The chemical structure of DNA.DNA is a long polymer made from repeating units called nucleotides.[1][2] The DNA chain is 22 to 24 Ångströms wide (2.2 to 2.4 nanometres), and one nucleotide unit is 3.3 Ångstroms (0.33 nanometres) long.[3] Although each individual repeating unit is very small, DNA polymers can be enormous molecules containing millions of nucleotides. For instance, the largest human chromosome, chromosome number 1, is 220 million base pairs long.[4]

In living organisms, DNA does not usually exist as a single molecule, but instead as a tightly-associated pair of molecules.[5][6] These two long strands entwine like vines, in the shape of a double helix. The nucleotide repeats contain both the segment of the backbone of the molecule, which holds the chain together, and a base, which interacts with the other DNA strand in the helix. In general, a base linked to a sugar is called a nucleoside and a base linked to a sugar and one or more phosphate groups is called a nucleotide. If multiple nucleotides are linked together, as in DNA, this polymer is referred to as a polynucleotide.[7]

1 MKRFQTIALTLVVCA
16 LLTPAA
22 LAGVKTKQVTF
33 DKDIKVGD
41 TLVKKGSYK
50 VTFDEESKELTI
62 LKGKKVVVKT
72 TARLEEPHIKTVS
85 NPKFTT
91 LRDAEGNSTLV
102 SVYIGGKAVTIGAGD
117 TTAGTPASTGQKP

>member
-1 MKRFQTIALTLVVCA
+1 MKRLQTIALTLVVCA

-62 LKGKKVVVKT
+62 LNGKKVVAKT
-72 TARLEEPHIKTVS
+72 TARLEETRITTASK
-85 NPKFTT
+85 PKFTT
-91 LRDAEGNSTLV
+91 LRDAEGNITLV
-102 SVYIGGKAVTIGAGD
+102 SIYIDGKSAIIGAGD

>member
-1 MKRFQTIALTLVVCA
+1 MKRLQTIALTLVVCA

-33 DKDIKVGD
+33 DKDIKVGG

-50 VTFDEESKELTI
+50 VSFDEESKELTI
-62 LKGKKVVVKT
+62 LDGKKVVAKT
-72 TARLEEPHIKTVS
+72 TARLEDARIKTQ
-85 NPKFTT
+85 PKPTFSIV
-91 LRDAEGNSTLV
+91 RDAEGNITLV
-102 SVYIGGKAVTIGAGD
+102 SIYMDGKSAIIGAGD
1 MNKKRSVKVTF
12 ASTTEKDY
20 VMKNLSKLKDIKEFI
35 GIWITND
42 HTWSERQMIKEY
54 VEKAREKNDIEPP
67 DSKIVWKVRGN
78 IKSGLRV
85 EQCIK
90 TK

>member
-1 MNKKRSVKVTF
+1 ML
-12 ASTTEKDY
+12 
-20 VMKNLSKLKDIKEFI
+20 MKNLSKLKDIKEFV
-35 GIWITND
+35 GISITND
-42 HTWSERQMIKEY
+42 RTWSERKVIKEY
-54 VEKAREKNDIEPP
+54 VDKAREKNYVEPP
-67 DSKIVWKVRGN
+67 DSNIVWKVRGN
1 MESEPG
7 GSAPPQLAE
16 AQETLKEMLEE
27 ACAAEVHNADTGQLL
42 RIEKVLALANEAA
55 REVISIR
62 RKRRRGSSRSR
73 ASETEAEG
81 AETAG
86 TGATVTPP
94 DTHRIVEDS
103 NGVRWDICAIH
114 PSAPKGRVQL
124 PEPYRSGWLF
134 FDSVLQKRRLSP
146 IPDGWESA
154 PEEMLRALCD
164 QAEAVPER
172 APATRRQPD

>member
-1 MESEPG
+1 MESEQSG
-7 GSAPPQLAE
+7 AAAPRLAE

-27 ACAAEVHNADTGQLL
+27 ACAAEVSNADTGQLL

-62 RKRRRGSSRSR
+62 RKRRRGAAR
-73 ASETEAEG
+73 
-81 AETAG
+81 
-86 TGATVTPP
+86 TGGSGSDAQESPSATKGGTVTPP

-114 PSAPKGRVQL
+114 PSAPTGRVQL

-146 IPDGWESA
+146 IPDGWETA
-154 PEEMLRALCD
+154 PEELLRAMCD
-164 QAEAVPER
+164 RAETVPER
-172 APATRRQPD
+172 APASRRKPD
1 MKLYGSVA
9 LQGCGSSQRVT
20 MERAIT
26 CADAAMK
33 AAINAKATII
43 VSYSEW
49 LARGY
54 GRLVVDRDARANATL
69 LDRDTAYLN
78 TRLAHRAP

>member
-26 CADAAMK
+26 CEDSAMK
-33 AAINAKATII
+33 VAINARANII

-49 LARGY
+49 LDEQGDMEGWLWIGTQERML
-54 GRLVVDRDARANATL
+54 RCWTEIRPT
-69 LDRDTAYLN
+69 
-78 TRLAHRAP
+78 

The backbone of the DNA strand is made from alternating phosphate and sugar residues.[8] The sugar in DNA is 2-deoxyribose, which is a pentose (five carbon) sugar. The sugars are joined together by phosphate groups that form phosphodiester bonds between the third and fifth carbon atoms of adjacent sugar rings. These asymmetric bonds mean a strand of DNA has a direction. In a double helix the direction of the nucleotides in one strand is opposite to their direction in the other strand. This arrangement of DNA strands is called antiparallel. The asymmetric ends of a strand of DNA bases are referred to as the 5′ (five prime) and 3′ (three prime) ends. One of the major differences between DNA and RNA is the sugar, with 2-deoxyribose being replaced by the alternative pentose sugar ribose in RNA.[6]

The DNA double helix is stabilized by hydrogen bonds between the bases attached to the two strands. The four bases found in DNA are adenine (abbreviated A), cytosine (C), guanine (G) and thymine (T). These four bases are shown below and are attached to the sugar/phosphate to form the complete nucleotide, as shown for adenosine monophosphate.